In Private View, we ask two creative leaders to comment on recent work from around the region.
- Andy Flemming, group creative director, M&C Saatchi, Sydney (left)
- Kenneth Kuan, chief creative officer, 180 China (right)
Flemming: It’s always tough to write this just before Adfest, especially when you’re judging. And as I’d prefer not to be knocked out by a team I’ve bad-mouthed (again), I’ll go slightly lighter than usual.
Kuan: These ads make me wonder how much finished work stays true to the original proposals, given the twin considerations of ‘time versus brainpower’ and ‘budget versus quality’. In the second equation, I know the former doesn’t guarantee the latter.
1. Tanishq — Rivaah brides
Agency: Lowe Lintas Bengaluru
Flemming: I’ve always wanted to go to an Indian wedding. They seem so different to English weddings that typically end in a punch up. This is sweet, soppy, and does the job with lashings of sentimentality.
Time vs brainpower: They used as much time and brainpower on this as you might on a movie. I wished the film was a bit shorter.
Budget vs quality: The quantity of the gold gives away the budget of the film — doesn’t it?
2. Believe in change
Client: Australian Psychological Society
Flemming: I liked this. It sells the benefits of psychology to cynics who think it is only for people with mummy issues. By showing life changes and moments we might need to offload it might just help a viewer talk to someone — a good thing, in my book.
Time vs brainpower: Loving the use of moments of quality time to tell this story. Good use of brainpower through varying the camera POVs.
Budget vs quality: A good script attracts good directors: quality work even with minimal budget.
Campaign's take: Powerful ad attempts to demystify psychology
3. For a world of understanding — World of Hyatt
Client: Hyatt Hotels
Flemming: This is either a clever comment on the state of a post-Trump world or an example of yet another brand leaping on the ‘Come on guys, we can live together!’ strategy. I feel it might be the latter as the Hyatt brand is sort of slammed on at the end.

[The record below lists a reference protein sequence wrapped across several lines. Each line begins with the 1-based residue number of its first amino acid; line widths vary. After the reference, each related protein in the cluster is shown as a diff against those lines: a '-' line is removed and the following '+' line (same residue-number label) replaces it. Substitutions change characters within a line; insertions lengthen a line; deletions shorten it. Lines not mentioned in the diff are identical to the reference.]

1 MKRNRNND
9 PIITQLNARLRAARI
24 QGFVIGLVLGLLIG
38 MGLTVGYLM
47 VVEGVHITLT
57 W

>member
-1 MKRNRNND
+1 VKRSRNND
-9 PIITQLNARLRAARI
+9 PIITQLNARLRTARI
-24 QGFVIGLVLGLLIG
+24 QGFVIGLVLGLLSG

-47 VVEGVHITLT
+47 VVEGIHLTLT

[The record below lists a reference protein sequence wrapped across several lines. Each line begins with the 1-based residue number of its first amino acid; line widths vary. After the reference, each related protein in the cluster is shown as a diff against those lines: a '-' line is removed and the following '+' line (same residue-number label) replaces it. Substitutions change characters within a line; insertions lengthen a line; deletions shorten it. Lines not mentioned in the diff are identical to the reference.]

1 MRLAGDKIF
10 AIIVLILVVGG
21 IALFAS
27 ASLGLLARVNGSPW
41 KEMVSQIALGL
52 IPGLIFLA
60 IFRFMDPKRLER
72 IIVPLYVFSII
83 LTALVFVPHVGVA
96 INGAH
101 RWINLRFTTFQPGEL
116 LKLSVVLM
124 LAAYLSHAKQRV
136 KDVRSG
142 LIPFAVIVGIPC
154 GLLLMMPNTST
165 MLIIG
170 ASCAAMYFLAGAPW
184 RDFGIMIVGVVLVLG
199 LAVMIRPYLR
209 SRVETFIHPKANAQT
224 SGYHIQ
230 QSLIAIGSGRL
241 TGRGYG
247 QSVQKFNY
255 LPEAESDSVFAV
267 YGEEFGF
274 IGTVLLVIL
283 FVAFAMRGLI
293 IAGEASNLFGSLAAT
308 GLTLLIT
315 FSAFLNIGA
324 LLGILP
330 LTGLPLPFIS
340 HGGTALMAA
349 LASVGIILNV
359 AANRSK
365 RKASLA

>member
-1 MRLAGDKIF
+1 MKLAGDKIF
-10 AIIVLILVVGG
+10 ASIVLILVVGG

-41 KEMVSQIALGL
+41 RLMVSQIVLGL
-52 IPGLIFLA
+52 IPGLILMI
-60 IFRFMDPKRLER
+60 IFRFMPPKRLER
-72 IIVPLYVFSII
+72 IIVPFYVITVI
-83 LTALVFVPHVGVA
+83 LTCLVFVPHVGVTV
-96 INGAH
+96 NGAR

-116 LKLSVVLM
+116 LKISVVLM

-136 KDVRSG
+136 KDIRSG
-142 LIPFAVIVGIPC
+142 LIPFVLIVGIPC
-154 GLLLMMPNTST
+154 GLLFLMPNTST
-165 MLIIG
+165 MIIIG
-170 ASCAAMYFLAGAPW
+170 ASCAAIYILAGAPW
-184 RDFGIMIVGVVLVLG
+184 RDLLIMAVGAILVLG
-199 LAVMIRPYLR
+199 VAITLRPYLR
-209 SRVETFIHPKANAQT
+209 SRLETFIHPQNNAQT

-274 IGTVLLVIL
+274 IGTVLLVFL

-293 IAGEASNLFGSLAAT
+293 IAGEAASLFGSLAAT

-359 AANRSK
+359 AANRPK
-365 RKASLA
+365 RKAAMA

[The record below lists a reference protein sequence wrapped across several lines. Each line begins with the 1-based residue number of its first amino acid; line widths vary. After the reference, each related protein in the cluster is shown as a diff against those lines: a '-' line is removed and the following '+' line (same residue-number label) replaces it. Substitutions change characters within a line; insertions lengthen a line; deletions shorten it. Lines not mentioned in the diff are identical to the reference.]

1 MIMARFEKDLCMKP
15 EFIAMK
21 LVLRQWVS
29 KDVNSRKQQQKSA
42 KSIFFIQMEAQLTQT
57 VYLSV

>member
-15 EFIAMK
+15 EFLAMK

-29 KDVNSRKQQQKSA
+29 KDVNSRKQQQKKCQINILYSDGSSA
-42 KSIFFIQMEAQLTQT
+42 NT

Time vs brainpower: Why choose to depict race issues if your brand is selling services? My brain still hasn’t joined the dots.
Budget vs quality: It looks like this had an expensive budget, reflecting the quality of the hotel.
Campaign's take: Hyatt uses Oscars stage to launch campaign on understanding
4. All-star restaurant
Flemming: Two Westerners cruise Tokyo eating restaurant-quality food in a Volvo thanks to Uber Eats. It’s all very confusing. Why Westerners? Why the back of a car? Why isn’t the suspension mentioned, as it’s probably the one thing that’ll stop you getting covered in seared salmon when you hit a pothole?
Time vs brainpower: An average salary-man in Japan only has 20 minutes to eat his lunch. It’d take a lot of brainpower to deliver this meal in time.
Budget vs quality: Big budget, like the car. The film looks as good as the food — but the taste?
5. A letter from a buffalo
Client: Tesco Lotus Pracharat
Agency: Grey United
Flemming: Reconnecting Thai families by investing in crops other than rice is a great idea, and the spot is convincingly emotional. But when our city hero receives a letter that seems to be from his buffalo, it takes him a whole minute to realise it was actually written by his father. I think I’d work that out faster.
Time vs brainpower: Getting a buffalo to write a letter required endless brainpower. The time spent on the acting … hmm.
Budget vs quality: Lives true to a budget-brand, Tesco; but hey, it’s quality creative work.
Campaign's take: This buffalo's letter may bring a tear to your eye